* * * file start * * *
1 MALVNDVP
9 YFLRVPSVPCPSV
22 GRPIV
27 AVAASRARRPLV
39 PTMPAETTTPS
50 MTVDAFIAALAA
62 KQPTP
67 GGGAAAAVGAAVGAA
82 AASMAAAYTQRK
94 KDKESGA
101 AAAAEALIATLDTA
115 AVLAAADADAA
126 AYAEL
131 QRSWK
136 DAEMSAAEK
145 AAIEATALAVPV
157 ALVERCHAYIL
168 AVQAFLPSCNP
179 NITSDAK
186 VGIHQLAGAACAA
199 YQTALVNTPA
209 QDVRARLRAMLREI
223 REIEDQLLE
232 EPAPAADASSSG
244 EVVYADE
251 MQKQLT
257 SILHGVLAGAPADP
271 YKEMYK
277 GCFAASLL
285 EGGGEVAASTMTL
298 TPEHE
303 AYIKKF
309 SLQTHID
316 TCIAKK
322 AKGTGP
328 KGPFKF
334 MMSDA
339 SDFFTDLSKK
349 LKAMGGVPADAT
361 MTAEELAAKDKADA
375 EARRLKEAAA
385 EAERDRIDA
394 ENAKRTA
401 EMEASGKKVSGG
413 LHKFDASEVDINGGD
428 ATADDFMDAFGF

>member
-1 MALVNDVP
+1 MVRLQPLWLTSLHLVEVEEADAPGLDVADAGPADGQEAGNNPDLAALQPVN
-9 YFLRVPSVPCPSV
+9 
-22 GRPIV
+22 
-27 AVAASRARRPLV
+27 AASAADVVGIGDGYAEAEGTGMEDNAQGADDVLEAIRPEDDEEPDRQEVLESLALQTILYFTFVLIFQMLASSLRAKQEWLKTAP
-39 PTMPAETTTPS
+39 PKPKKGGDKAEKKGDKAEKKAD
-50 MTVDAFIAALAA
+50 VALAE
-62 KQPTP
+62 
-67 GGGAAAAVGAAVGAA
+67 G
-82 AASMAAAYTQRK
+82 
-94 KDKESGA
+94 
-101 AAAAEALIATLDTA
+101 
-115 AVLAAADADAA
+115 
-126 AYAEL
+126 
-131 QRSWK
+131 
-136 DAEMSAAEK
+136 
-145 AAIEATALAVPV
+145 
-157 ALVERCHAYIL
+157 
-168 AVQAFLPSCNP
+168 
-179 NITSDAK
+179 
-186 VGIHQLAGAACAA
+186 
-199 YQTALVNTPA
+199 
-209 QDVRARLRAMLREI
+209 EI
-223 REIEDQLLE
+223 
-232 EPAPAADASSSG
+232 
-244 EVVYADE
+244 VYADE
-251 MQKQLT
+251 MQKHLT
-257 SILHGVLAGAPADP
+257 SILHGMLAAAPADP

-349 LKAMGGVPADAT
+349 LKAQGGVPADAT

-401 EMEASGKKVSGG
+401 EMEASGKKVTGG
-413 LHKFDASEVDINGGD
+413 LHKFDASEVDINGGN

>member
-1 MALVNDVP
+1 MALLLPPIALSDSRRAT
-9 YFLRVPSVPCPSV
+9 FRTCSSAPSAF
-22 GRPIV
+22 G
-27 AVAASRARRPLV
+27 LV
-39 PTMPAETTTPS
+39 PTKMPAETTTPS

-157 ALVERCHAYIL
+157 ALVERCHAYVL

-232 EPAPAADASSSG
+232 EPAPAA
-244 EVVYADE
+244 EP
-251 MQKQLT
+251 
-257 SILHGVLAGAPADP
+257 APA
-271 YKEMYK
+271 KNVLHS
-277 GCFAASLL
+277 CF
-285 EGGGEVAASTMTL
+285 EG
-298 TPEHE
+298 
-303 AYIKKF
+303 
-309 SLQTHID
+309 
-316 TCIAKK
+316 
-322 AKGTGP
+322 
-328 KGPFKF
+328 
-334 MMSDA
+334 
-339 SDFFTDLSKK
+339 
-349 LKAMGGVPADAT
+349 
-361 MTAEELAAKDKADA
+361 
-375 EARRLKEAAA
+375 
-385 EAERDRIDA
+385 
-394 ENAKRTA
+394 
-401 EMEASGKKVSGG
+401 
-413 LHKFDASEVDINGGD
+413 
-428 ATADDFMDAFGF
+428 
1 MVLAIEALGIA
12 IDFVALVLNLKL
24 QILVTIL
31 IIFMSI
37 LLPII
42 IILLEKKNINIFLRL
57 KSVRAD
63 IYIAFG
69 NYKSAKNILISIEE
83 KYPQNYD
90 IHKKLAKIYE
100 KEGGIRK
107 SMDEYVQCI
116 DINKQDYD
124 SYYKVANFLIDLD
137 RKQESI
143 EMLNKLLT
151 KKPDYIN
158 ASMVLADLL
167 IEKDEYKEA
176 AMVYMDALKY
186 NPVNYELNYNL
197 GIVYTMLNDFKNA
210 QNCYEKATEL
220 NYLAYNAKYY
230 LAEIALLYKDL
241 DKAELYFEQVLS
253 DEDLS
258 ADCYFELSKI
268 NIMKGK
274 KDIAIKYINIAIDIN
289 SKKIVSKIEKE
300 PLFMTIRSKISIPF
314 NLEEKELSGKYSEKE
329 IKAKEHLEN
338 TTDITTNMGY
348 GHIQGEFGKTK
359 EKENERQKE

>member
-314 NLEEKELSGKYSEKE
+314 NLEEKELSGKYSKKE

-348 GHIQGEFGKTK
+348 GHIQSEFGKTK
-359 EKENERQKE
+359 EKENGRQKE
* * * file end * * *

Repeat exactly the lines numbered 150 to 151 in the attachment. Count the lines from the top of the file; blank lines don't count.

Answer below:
+339 
-349 LKAMGGVPADAT